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AB0251 The Impact of Missing Anti-Citrullinated Protein Antibody (ACPA) Serology on Outcomes in Early Rheumatoid Arthritis: Results from Catch (Canadian Early Arthritis Cohort)
  1. J. Shu1,
  2. V. Bykerk2,
  3. G. Boire3,
  4. B. Haraoui4,
  5. C. Hitchon5,
  6. C. Thorne6,
  7. D. Tin6,
  8. E. Keystone7,
  9. J. Pope1
  10. on behalf of CATCH
  1. 1Division of Rheumatology, Department of Medicine, Western University, London, Canada
  2. 2Department of Rheumatology, Hospital for Special Surgery, Cornell University, New York, United States
  3. 3Division of Rheumatology, Department of Medicine, Université de Sherbrooke, Sherbrooke
  4. 4Department of Rheumatology, Université de Montréal, Montreal
  5. 5Department of Rheumatology, University of Manitoba, Winnipeg
  6. 6Department of Rheumatology, Southlake Regional Health Centre, Newmarket
  7. 7Division of Rheumatology, Department of Medicine, University of Toronto, Toronto, Canada

Abstract

Background Anti-citrullinated protein antibody (ACPA) is a serum biomarker that is as sensitive as, but more specific than the rheumatoid factor (RF) and detected earlier in RA [1,2]. Although ACPAs are part of the ACR RA classification criteria, ACPA testing is not routinely paid for/accessible in all jurisdictions.

Objectives The impact of missing ACPA in early inflammatory arthritis patients was studied to determine if failure to perform ACPA testing could cause a gap in care.

Methods 2191 patients recruited to CATCH were allocated to 3 groups: 1. seropositive (rheumatoid factor positive (RF+) and/or ACPA+), 2. seronegative (RF−/ACPA−) and 3. missing ACPA (RF negative [RF−]). Adjustments were made using regression analyses for age, sex, symptom duration, and smoking status if p<0.1 from Pearson's Chi-squared or Analysis of variance (ANOVA) tests.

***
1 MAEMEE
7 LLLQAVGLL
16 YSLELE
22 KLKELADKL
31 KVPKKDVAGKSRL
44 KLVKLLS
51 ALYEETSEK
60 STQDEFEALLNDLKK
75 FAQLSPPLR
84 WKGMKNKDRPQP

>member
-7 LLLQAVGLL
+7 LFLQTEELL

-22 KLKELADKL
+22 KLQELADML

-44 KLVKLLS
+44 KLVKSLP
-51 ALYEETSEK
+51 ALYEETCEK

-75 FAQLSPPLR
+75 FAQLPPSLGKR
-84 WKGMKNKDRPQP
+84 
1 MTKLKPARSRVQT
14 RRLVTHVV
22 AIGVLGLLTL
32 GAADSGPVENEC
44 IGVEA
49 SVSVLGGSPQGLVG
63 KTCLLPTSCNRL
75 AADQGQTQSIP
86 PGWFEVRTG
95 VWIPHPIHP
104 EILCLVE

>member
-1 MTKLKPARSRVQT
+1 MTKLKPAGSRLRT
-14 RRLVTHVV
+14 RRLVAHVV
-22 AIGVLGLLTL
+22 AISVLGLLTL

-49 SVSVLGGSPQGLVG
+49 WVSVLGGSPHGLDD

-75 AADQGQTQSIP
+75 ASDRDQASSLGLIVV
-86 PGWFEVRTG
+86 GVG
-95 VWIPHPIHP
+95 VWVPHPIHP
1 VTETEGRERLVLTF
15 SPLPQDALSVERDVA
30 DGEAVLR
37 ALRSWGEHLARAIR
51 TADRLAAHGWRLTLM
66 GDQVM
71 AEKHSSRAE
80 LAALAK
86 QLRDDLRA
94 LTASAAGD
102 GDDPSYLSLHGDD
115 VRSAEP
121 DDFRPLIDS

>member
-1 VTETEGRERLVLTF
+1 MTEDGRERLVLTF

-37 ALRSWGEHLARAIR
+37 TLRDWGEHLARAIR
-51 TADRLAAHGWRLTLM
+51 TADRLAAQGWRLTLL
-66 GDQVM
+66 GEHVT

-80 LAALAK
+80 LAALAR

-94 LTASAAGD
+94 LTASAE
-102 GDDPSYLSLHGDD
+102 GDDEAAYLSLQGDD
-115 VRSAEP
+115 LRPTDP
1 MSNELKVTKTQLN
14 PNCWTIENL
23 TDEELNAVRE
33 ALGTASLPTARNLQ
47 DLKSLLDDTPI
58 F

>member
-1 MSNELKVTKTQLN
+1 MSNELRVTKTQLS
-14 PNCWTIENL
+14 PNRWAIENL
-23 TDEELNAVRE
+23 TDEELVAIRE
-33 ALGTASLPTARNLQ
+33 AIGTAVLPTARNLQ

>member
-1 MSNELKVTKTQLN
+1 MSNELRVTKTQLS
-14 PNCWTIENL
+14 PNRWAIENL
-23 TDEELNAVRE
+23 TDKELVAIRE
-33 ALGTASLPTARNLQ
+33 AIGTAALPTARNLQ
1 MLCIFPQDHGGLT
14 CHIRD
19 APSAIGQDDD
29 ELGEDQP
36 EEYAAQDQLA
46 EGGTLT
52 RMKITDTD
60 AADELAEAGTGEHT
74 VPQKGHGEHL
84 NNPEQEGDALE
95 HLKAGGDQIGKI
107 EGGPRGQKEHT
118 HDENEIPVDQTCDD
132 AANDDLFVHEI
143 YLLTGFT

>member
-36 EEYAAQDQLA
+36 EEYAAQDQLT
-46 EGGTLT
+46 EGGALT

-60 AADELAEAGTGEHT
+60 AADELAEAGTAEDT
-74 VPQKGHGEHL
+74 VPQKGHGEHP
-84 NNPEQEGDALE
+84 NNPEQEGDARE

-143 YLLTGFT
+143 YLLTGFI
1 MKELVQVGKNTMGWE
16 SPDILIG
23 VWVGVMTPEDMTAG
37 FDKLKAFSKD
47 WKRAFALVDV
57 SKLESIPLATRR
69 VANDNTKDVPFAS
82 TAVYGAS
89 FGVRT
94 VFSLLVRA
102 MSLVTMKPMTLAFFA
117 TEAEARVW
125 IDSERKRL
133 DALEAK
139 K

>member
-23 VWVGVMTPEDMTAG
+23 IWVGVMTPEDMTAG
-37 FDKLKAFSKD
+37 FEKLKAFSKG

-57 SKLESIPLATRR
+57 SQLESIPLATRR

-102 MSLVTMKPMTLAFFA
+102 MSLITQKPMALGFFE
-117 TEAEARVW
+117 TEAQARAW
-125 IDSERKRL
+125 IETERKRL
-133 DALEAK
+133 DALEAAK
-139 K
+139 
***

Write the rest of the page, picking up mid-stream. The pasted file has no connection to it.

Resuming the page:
Results Refer to Table 1 for characteristics of three groups. More seropositive patients fulfilled 2010 ACR/EULAR RA criteria (Table 1). At 3 months, group 3 was treated with less DMARDs and methotrexate, but there were no significant differences in DAS28, HAQ-DI, corticosteroids, or physician/patient global assessments (Table 1).

Table 1.

Characteristics of the three groups

Conclusions Patients with missing ACPAs were less likely to fulfill RA criteria and were treated differently with fewer medications. There may be a care gap in the unknown ACPA group who were RF negative, but there were no significant differences in outcomes such as DAS28, 3 month change in DAS28, or HAQ-DI despite less treatment. Further study is needed regarding the cost-effectiveness of ensuring ACPA testing is available for patients with new onset inflammatory arthritis.

References

  1. Whiting PF, Smidt N, Sterne JA, Harbord R, Burton A, Burke M, et al. Systematic review: accuracy of anti-citrullinated Peptide antibodies for diagnosing rheumatoid arthritis. Annals of internal medicine. 2010;152(7):456-64; W155-66.

  2. Rantapaa-Dahlqvist S, de Jong BA, Berglin E, Hallmans G, Wadell G, Stenlund H, et al. Antibodies against cyclic citrullinated peptide and IgA rheumatoid factor predict the development of rheumatoid arthritis. Arthritis and rheumatism. 2003;48(10):2741-9.

Disclosure of Interest None declared

DOI 10.1136/annrheumdis-2014-eular.2635

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